Whilst on the face of it seems to be an ideal solution, there are some shortcomings in the design. Firstly, until the last byte is uploaded to the cloud, the disaster recovery (DR) cloud copy is not complete. Then there is the issue of bringing back data from the cloud if the local cache is lost or corrupted by, for example, ransomware.
Pulling this data back and then inflating it can take a considerable amount of time, and just when you don’t need it. Lastly, most organisations are unaware that deduplication does not work with compressed or encrypted files. Yet many companies are using the encrypted facility available in backup tools now to protect the data at rest in the cloud for GDPR reasons. Companies then suddenly find that this method becomes a highly inefficient way of moving data to and from the cloud.
As a result, there is a need for a totally new approach to accelerating the data to and from the cloud. This is required to meet not only the SLA for backup, but also, more importantly, to comply with those critical SLAs for recovering the business after a data loss situation occurs. WAN data acceleration solutions, such as PORTrockIT, do not rely on data duplication techniques. This is so they can accelerate encrypted data – even deduplicated data over any distance, while at the same time mitigating the effects of latency and packet loss. They are, in my view, the way forward.
One of the benefits of using WAN data acceleration over data duplication is the low computational overhead of the process. This means that the previous performance ceiling of transferring data is lifted. It’s now possible to make full use of the more prevalent 10Gb/s WAN links with the ability to expand up to 40Gb/s of connectivity. This finally brings into reality a whole range of new possibilities, such as following the Sun workloads; or the massive migration of data to the cloud for web-scale computation tasks.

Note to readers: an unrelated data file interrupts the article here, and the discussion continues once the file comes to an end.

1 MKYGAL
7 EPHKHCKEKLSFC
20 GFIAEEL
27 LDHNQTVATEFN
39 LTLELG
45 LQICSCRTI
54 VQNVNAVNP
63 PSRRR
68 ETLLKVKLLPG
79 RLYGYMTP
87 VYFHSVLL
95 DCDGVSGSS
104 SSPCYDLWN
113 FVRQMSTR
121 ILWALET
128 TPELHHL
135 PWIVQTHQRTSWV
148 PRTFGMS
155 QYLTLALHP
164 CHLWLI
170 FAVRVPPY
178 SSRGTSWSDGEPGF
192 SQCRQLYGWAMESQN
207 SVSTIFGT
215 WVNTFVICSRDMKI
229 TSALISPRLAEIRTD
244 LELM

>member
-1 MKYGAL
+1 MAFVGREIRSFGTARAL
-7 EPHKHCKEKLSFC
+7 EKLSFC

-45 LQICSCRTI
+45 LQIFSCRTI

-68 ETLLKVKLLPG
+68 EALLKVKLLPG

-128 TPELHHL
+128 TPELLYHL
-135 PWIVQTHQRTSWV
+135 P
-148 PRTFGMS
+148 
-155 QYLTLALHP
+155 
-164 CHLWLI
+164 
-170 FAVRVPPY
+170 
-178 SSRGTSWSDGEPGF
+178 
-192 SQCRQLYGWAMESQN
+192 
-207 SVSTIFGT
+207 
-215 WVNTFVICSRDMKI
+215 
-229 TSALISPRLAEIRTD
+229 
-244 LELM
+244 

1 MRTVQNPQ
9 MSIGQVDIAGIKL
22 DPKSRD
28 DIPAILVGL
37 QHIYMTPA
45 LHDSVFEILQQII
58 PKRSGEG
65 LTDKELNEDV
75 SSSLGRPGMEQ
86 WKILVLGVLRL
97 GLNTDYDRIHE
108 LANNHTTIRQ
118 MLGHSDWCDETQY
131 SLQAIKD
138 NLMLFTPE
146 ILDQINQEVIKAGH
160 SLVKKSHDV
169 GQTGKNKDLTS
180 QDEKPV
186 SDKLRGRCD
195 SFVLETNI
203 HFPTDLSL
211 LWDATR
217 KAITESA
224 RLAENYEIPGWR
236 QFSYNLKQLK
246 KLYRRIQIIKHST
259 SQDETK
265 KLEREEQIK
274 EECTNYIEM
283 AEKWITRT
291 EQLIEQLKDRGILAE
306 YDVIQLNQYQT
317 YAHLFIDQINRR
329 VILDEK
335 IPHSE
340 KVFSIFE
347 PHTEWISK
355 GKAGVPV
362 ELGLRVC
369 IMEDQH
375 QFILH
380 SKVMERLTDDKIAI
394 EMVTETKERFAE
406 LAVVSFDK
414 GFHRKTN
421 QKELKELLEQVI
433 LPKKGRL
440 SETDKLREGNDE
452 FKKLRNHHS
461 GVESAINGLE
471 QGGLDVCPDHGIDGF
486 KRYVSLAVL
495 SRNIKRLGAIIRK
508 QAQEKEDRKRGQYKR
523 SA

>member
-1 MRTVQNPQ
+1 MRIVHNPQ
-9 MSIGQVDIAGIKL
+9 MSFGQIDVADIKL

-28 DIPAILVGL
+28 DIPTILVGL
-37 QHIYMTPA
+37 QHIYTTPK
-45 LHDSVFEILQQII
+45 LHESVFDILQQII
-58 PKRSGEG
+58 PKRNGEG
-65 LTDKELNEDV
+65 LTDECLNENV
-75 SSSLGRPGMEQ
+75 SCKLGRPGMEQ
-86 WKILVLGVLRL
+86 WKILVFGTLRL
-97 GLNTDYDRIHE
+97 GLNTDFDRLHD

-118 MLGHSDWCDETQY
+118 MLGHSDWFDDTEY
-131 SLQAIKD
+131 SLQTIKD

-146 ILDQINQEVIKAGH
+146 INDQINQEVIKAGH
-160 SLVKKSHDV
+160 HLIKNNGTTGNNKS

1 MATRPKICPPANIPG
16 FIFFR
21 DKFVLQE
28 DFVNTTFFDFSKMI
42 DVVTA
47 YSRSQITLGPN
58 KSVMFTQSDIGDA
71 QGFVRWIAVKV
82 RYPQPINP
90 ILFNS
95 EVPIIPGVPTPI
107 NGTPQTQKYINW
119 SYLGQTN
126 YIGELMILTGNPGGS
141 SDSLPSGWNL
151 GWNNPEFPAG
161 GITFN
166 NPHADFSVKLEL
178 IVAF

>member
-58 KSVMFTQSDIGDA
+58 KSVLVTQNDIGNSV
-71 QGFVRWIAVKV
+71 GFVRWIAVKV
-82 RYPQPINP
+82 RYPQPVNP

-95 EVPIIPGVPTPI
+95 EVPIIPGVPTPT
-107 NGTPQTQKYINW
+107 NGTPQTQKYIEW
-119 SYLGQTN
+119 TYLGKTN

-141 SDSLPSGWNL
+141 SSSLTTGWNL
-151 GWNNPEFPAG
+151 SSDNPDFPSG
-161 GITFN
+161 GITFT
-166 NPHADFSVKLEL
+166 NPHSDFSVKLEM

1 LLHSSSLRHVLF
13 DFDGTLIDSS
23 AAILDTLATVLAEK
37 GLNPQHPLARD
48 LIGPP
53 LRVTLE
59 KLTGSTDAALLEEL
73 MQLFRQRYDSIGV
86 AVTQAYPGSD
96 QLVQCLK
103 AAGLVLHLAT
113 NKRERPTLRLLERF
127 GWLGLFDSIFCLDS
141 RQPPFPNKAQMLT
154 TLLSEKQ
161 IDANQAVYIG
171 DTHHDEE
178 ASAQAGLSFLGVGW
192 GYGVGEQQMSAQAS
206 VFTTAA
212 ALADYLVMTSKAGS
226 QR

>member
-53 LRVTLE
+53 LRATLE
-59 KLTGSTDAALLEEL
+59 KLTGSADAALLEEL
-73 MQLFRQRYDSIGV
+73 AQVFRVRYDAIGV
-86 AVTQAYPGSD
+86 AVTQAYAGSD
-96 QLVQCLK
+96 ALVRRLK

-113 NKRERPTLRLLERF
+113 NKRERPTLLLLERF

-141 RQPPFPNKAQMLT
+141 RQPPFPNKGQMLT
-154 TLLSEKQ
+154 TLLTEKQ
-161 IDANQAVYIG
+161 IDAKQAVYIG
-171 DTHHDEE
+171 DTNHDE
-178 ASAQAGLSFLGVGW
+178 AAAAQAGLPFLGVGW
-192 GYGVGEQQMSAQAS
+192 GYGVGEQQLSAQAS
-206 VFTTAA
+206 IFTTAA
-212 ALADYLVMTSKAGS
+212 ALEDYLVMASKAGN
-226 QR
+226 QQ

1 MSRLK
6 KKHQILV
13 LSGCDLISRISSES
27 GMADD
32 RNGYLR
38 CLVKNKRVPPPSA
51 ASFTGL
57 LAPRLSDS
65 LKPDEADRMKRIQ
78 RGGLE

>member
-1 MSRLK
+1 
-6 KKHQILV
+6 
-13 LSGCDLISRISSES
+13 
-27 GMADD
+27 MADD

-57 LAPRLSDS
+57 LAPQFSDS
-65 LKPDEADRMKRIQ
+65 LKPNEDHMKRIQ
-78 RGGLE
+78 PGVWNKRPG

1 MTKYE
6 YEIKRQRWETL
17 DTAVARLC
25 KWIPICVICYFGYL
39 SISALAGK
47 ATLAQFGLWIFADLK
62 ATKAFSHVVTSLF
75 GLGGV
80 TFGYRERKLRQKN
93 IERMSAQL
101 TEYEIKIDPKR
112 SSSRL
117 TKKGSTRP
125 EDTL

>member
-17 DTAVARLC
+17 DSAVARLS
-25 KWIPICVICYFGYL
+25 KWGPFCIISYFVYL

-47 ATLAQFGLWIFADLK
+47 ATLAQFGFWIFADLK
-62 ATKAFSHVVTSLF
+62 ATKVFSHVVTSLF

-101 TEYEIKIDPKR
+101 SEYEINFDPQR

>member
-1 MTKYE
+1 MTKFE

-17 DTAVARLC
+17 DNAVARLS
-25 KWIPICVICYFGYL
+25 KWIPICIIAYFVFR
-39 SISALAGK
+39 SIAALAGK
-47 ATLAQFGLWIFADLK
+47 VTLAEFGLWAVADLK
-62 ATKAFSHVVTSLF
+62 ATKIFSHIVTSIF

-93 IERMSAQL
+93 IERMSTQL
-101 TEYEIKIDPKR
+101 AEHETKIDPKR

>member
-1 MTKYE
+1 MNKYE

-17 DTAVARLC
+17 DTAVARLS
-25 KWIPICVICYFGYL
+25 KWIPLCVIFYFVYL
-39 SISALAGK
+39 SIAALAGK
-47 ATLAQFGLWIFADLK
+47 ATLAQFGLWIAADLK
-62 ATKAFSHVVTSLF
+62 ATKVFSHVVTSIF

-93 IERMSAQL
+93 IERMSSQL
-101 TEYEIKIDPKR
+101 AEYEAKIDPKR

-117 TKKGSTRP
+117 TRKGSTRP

Role for deduplication
Despite this, data deduplication does still play a role, but it does not work for all data types, as it can become a large time-consuming computational overhead. This is especially the case when you re-inflate the data. With WAN data acceleration the transfer, it may be quicker to not dedupe the data before sending it to avoid the re-inflation process, which will greatly improve the recovery SLA. With the ability to move data at the same speed no matter the distance, consider how this could change your data processing – let alone your organisation’s ability to keep itself going in the face of a man-made or natural disaster.
Organisations, for example, need to be able to rapidly deploy their disaster recovery strategies whenever a cyber-attack cause downtime. Prevention remains better than a cure. So, it’s important to avoid relying on a single cloud provider to ensure that your organisation’s data gets to and from the cloud securely, while also ensuring safety whenever it is stored in the cloud. Organisations would then be advised to protect it by frequently backing up cloud-stored data internally on a regular basis. Leaving data security solely to a cloud provider can leave your organisation vulnerable, and so it’s important to consider all possible eventualities. This may include considering the deployment of WAN data acceleration, as it can secure data in flight.